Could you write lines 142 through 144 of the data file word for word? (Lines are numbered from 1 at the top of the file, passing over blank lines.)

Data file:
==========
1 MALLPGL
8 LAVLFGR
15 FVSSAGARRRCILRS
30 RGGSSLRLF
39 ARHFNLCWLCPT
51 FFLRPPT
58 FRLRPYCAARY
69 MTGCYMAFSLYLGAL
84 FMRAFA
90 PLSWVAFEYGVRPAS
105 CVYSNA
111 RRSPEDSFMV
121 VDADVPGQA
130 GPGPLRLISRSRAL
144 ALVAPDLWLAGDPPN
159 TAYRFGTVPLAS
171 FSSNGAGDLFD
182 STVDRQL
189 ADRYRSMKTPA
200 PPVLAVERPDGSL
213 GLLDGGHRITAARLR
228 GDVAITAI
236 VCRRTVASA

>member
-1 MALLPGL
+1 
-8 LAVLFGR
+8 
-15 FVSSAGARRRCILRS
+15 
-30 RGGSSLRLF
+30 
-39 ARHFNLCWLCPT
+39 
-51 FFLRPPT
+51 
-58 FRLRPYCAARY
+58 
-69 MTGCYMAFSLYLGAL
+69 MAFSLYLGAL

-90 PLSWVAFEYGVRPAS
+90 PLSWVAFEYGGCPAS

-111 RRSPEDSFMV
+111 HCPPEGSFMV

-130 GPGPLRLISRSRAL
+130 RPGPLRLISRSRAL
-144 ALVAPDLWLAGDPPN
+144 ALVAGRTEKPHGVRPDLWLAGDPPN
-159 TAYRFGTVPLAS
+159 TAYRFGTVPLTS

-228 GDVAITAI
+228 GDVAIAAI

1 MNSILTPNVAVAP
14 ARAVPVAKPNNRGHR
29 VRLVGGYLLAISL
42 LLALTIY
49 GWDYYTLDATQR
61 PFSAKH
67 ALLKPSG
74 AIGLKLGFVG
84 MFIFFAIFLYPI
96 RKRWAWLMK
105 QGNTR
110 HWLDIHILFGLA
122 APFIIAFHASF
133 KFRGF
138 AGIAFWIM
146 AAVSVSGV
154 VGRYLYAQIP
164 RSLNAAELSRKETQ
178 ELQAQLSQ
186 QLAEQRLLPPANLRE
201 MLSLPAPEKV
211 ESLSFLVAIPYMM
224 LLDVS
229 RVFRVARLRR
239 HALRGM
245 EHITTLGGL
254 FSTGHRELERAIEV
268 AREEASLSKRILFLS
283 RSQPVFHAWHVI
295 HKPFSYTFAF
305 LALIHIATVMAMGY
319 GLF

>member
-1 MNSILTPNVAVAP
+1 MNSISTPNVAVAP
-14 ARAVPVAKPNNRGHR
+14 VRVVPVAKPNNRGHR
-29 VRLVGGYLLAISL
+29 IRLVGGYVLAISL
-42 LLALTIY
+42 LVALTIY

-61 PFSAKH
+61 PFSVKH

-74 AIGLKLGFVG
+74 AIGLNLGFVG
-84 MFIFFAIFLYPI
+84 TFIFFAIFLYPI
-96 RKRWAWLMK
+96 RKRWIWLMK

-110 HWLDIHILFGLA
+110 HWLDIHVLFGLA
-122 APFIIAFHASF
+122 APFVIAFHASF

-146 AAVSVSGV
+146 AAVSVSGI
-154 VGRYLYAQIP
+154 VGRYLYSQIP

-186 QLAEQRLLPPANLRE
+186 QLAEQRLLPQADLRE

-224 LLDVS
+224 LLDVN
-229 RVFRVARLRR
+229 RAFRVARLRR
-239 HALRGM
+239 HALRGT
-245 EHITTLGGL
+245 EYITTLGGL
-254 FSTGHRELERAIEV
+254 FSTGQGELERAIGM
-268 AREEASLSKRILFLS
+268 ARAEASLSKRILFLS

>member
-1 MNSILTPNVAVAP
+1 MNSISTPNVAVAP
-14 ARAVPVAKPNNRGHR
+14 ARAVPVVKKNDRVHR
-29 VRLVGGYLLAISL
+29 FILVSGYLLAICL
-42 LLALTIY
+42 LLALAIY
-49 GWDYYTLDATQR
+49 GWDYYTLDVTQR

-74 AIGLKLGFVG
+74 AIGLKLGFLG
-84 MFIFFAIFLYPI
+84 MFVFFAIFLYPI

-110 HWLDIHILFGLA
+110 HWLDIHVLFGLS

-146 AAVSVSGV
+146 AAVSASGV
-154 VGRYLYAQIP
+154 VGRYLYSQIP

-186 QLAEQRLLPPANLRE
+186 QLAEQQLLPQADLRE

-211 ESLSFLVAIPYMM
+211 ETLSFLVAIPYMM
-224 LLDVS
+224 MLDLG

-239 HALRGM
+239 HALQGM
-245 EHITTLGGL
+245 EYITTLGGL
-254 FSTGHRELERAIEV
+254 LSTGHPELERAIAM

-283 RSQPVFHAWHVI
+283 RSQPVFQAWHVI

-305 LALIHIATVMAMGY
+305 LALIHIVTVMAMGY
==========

+146 AAVSASGV
-154 VGRYLYAQIP
+154 VGRYLYSQIP